29 May, 2023

Plants possibly extinct in the Eastern Cape (& to be resurrected)

Plants that are possibly extinct in the Eastern Cape, and those that have yet to be resurrected from extinction.

When exhaustive surveys in known and/or expected habitats at appropriate times throughout a species' historic range fail to record an individual, the species is presumed to be extinct. To be declared extinct, a species must have no reasonable doubt that its last individual has died. The species that are presumed to be extinct and those that are listed as extinct are listed below. As stated in each species' rationale below, recommendations were made for each species to be thoroughly searched before such a conclusion is made; additionally, those listed as Extinct (EX) have reached the time limit for their search (50 years), but this does not mean that they cannot be resurrected from extinction!

Users of iNaturalist in the Eastern Cape, as well as visitors, are therefore encouraged to look for the following plant species, which are currently listed as Critically Endangered, Possibly Extinct (CRPE), and to share any information/data they may have on the species listed as Extinct (EX).

iNaters are also kindly asked to submit any data/information they may have about these species by writing a comment below each species about which they may know. These species are:

Species Listing.

Ordered by status and then family


EX APOCYNACEAE Brachystelma schoenlandianum Uitenhage Little Crown
Known from type specimen only, described in 1893. The area where this species was collected is transformed as a result of urban development, and it has not been found despite numerous searches over the past 15 years and is thus considered extinct.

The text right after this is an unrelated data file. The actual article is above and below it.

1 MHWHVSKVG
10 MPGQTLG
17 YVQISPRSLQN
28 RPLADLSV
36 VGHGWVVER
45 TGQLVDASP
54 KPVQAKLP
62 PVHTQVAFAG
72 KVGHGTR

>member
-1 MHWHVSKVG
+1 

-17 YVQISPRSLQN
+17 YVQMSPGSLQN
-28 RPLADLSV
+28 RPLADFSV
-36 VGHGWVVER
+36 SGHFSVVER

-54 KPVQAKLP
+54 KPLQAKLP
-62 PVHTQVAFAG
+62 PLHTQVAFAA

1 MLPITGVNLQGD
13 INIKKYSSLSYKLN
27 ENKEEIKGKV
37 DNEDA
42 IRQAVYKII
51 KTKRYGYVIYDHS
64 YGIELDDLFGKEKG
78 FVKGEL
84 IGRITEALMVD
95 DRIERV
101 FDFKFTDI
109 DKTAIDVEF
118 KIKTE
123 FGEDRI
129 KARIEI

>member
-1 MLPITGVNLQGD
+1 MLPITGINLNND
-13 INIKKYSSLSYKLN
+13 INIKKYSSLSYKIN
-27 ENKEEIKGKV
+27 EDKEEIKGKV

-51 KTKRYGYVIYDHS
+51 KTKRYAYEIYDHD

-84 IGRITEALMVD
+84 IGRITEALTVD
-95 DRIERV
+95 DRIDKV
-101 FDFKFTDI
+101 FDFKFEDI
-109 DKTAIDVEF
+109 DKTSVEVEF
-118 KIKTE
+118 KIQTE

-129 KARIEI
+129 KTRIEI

EX APOCYNACEAE Ceropegia bowkeri bowkeri Collywobble Bushpipe
Last seen over 100 years ago. Its former habitat is degraded. Searches by Ceropegia experts over many years have failed to locate any surviving populations. Heavy grazing over the past 100 years is likely to have caused its extinction.
Currently: Extinct!

EX APOCYNACEAEXysmalobium baurii Bizana Cartwheel
Known from one collection made in 1890 in Bizana and has not been collected since. A large area (500 km²) in and around Bizana has been transformed for subsistence agriculture and what habitat remains between ploughed areas has been severely degraded by overgrazing and trampling. Searches failed to relocate this species and it is therefore considered extinct.

EX FABACEAE Cyclopia filiformis Van Stadens Honeybush
Not seen since the type collection was made in 1897. Repeated searches in the area have failed to relocate it. Afforestation and alien plant invasions have likely led to this species extinction.

EX ROSACEAE Cliffortia bolusii Lost Caperose
A very poorly known species with only a single surviving fragment remaining of a collection made over a century ago. This collection was made near Graaff-Reinet on the Nardouwsberg. Weimarck resisted naming this species until more information became available, despite the fact that it was distinct both taxonomically and biogeographically. No further collections have been made seventy years after his monograph, but the trifoliate leaves, lacking stipules and with flat oblong leaflets, are distinctive. More searches for the species are encouraged in order for it to be included in the red list assessment and other conservation plans for the area. (Whitehouse, C. M., & Fellingman, A. C. (2007). New species and notes on the genus Cliffortia (Rosaceae). Bothalia, 37(1), 174 - 177.)